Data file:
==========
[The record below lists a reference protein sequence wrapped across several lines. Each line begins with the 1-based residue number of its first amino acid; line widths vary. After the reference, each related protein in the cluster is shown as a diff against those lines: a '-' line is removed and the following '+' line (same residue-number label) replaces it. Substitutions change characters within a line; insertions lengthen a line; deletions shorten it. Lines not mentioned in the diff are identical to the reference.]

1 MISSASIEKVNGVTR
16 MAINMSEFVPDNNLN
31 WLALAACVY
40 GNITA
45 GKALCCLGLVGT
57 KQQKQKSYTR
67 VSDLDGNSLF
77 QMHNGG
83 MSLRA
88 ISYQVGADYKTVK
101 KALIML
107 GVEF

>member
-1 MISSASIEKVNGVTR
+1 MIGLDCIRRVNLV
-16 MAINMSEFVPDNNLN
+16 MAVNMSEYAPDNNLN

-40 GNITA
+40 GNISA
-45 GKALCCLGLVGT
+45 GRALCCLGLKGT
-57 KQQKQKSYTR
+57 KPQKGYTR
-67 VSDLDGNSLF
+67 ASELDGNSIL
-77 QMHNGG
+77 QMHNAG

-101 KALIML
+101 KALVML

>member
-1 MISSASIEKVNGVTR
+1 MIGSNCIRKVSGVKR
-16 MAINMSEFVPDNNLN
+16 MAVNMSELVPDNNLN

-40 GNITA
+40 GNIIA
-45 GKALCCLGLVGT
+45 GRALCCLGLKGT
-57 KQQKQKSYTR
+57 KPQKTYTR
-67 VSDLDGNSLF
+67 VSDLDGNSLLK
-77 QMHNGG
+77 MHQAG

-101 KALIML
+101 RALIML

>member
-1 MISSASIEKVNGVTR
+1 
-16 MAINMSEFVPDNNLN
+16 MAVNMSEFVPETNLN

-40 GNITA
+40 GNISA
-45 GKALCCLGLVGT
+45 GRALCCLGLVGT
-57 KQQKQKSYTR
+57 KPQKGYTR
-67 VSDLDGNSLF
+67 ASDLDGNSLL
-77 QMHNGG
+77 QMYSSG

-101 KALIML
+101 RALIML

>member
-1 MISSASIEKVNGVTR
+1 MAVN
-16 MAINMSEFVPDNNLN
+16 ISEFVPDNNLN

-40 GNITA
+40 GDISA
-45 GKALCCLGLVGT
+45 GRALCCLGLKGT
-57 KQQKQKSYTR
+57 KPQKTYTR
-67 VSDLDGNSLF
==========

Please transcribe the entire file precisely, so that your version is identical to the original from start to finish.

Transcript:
[The record below lists a reference protein sequence wrapped across several lines. Each line begins with the 1-based residue number of its first amino acid; line widths vary. After the reference, each related protein in the cluster is shown as a diff against those lines: a '-' line is removed and the following '+' line (same residue-number label) replaces it. Substitutions change characters within a line; insertions lengthen a line; deletions shorten it. Lines not mentioned in the diff are identical to the reference.]

1 MISSASIEKVNGVTR
16 MAINMSEFVPDNNLN
31 WLALAACVY
40 GNITA
45 GKALCCLGLVGT
57 KQQKQKSYTR
67 VSDLDGNSLF
77 QMHNGG
83 MSLRA
88 ISYQVGADYKTVK
101 KALIML
107 GVEF

>member
-1 MISSASIEKVNGVTR
+1 MIGLDCIRRVNLV
-16 MAINMSEFVPDNNLN
+16 MAVNMSEYAPDNNLN

-40 GNITA
+40 GNISA
-45 GKALCCLGLVGT
+45 GRALCCLGLKGT
-57 KQQKQKSYTR
+57 KPQKGYTR
-67 VSDLDGNSLF
+67 ASELDGNSIL
-77 QMHNGG
+77 QMHNAG

-101 KALIML
+101 KALVML

>member
-1 MISSASIEKVNGVTR
+1 MIGSNCIRKVSGVKR
-16 MAINMSEFVPDNNLN
+16 MAVNMSELVPDNNLN

-40 GNITA
+40 GNIIA
-45 GKALCCLGLVGT
+45 GRALCCLGLKGT
-57 KQQKQKSYTR
+57 KPQKTYTR
-67 VSDLDGNSLF
+67 VSDLDGNSLLK
-77 QMHNGG
+77 MHQAG

-101 KALIML
+101 RALIML

>member
-1 MISSASIEKVNGVTR
+1 
-16 MAINMSEFVPDNNLN
+16 MAVNMSEFVPETNLN

-40 GNITA
+40 GNISA
-45 GKALCCLGLVGT
+45 GRALCCLGLVGT
-57 KQQKQKSYTR
+57 KPQKGYTR
-67 VSDLDGNSLF
+67 ASDLDGNSLL
-77 QMHNGG
+77 QMYSSG

-101 KALIML
+101 RALIML

>member
-1 MISSASIEKVNGVTR
+1 MAVN
-16 MAINMSEFVPDNNLN
+16 ISEFVPDNNLN

-40 GNITA
+40 GDISA
-45 GKALCCLGLVGT
+45 GRALCCLGLKGT
-57 KQQKQKSYTR
+57 KPQKTYTR
-67 VSDLDGNSLF